Lance Armstrong makes more sense to me after his Oprah interview. And my wristband still means the same thing it always did.
I was wearing one of those yellow Livestrong wristbands yesterday, pre-Oprah. It's still on.
It isn't about Lance Armstrong, I've explained to my kids. It's about me. I survived prostate cancer five years ago, and it changed in useful ways how I think about life—aiming high, not putting things off, that sort of stuff. I rather like the continual reminder. I've never cared much for cycling, for myself or on TV, but it's hard not to admire a man of determination who keeps coming back.
Watching Lance Armstrong last night, I was prepared to feel betrayed and to dislike the guy who split up with Sheryl Crow when she had cancer. But I found I didn't. To my surprise, I liked him. I'm not proud of this, or saying I'd ever forgive him if he'd personally wronged me the way he wronged so many. But everything he said—and did—made a certain sense.
A fact: Lance Armstrong is a driven man. Whether because of genetics, a rough childhood, whatever the reason(s), he's a man of outsized ambitions whose outsized talents are inextricably mixed with outsized flaws. They come as a package, as they do for many truly accomplished people who struggle to the top. Think of Bill Clinton or Newt Gingrich or Steve Jobs. In a crowded and competitive world, that's often what it takes.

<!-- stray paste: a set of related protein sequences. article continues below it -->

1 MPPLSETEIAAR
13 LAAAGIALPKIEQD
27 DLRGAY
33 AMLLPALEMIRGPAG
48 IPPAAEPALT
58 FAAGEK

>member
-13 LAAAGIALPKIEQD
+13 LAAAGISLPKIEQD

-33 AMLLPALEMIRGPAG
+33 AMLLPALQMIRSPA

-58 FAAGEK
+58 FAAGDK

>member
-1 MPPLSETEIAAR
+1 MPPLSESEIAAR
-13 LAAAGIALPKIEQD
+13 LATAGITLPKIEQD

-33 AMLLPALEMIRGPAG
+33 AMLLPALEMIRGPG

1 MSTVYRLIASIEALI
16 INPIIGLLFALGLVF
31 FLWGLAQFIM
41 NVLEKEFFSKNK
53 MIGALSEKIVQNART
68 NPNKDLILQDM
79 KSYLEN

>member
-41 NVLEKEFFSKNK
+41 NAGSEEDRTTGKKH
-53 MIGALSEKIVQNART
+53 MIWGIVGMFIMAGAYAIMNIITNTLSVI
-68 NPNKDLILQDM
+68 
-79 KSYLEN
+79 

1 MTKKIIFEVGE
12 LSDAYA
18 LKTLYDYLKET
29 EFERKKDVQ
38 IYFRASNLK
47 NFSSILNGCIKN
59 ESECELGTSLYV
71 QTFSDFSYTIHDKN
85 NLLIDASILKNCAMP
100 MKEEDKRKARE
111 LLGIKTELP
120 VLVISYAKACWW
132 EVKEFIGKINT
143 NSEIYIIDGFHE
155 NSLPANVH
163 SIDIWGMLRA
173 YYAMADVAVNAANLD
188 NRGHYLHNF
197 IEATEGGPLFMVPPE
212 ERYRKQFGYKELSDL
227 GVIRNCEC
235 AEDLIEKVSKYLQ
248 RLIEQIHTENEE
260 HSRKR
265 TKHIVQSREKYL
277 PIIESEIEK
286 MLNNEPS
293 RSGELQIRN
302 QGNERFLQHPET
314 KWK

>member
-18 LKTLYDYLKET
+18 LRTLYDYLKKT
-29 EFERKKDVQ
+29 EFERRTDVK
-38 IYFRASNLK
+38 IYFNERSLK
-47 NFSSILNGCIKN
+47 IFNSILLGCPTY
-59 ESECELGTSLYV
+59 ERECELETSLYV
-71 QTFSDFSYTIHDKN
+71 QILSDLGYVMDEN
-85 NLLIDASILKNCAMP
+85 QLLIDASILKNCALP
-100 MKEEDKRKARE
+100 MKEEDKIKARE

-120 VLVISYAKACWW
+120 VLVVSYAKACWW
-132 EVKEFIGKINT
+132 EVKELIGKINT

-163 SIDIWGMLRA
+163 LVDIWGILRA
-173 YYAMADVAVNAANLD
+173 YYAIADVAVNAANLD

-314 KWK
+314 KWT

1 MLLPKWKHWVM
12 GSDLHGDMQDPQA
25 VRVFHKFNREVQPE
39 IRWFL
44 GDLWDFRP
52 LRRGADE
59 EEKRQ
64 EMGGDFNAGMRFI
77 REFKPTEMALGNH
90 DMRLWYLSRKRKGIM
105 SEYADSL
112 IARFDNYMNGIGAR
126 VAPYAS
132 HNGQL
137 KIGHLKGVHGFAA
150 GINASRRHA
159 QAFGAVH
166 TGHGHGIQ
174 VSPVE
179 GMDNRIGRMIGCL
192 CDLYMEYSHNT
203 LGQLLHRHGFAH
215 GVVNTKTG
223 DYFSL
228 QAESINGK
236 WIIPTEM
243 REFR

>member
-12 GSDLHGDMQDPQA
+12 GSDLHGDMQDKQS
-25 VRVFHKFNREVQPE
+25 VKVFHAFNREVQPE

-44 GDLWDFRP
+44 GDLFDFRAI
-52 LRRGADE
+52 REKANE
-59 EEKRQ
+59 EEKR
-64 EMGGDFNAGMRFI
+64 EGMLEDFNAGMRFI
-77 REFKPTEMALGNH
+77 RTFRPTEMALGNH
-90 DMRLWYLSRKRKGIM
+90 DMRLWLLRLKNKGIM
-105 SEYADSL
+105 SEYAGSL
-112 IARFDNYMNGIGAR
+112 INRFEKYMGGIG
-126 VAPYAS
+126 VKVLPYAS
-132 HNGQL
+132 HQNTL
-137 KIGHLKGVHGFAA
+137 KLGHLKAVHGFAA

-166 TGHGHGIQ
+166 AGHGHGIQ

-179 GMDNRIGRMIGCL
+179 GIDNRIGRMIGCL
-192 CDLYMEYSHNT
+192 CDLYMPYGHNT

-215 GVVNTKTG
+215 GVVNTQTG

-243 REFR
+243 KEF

Fact No. 2: In the world of cycling, getting to the top required doping. Riders who ride up the Pyrenees clean ride down the Champs-Elysees near the back of the pack. Armstrong accepted the rules of the game. He could have done the "right" thing and just said no, except for Fact No. 1. Oh, and ...
Fact No. 3: The world offers humongous rewards to the people at the tip-top and far, far less to people below. You can tell Armstrong he shouldn't be greedy, but he's a person of flesh and blood who saw his chance for success and fame and grabbed it. The guy who finishes 111th doesn't have a fan club or raise millions of dollars for cancer or for himself.
Armstrong might, as his critics say, have decided differently—and we'd never have heard of the man. This was his choice, and he made it. And I suspect he'd make the same choice again.
In my case, many months after my wife gave me the "tacky" (as The Washington Post's Melinda Henneberger called it) yellow wristband did she confess that she'd found it in a parking lot, by the local CVS. So, I've never donated a dime to Lance Armstrong. But I've profited from him.
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